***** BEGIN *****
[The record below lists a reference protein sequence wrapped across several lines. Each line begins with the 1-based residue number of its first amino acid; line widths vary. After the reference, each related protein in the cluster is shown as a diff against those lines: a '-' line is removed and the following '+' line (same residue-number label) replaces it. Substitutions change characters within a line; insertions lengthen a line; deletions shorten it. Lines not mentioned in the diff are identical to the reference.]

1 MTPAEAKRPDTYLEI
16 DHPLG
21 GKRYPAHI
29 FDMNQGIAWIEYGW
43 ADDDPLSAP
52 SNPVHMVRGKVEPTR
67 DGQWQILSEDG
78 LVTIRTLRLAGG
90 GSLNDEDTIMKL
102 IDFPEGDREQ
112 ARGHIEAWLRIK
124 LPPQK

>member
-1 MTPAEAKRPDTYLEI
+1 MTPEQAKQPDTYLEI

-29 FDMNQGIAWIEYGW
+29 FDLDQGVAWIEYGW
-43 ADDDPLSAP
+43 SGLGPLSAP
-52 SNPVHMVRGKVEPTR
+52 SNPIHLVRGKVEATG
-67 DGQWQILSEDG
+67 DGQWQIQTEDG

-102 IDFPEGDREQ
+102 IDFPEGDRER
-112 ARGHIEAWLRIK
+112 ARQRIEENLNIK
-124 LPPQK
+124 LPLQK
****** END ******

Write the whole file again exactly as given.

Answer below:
[The record below lists a reference protein sequence wrapped across several lines. Each line begins with the 1-based residue number of its first amino acid; line widths vary. After the reference, each related protein in the cluster is shown as a diff against those lines: a '-' line is removed and the following '+' line (same residue-number label) replaces it. Substitutions change characters within a line; insertions lengthen a line; deletions shorten it. Lines not mentioned in the diff are identical to the reference.]

1 MTPAEAKRPDTYLEI
16 DHPLG
21 GKRYPAHI
29 FDMNQGIAWIEYGW
43 ADDDPLSAP
52 SNPVHMVRGKVEPTR
67 DGQWQILSEDG
78 LVTIRTLRLAGG
90 GSLNDEDTIMKL
102 IDFPEGDREQ
112 ARGHIEAWLRIK
124 LPPQK

>member
-1 MTPAEAKRPDTYLEI
+1 MTPEQAKQPDTYLEI

-29 FDMNQGIAWIEYGW
+29 FDLDQGVAWIEYGW
-43 ADDDPLSAP
+43 SGLGPLSAP
-52 SNPVHMVRGKVEPTR
+52 SNPIHLVRGKVEATG
-67 DGQWQILSEDG
+67 DGQWQIQTEDG

-102 IDFPEGDREQ
+102 IDFPEGDRER
-112 ARGHIEAWLRIK
+112 ARQRIEENLNIK
-124 LPPQK
+124 LPLQK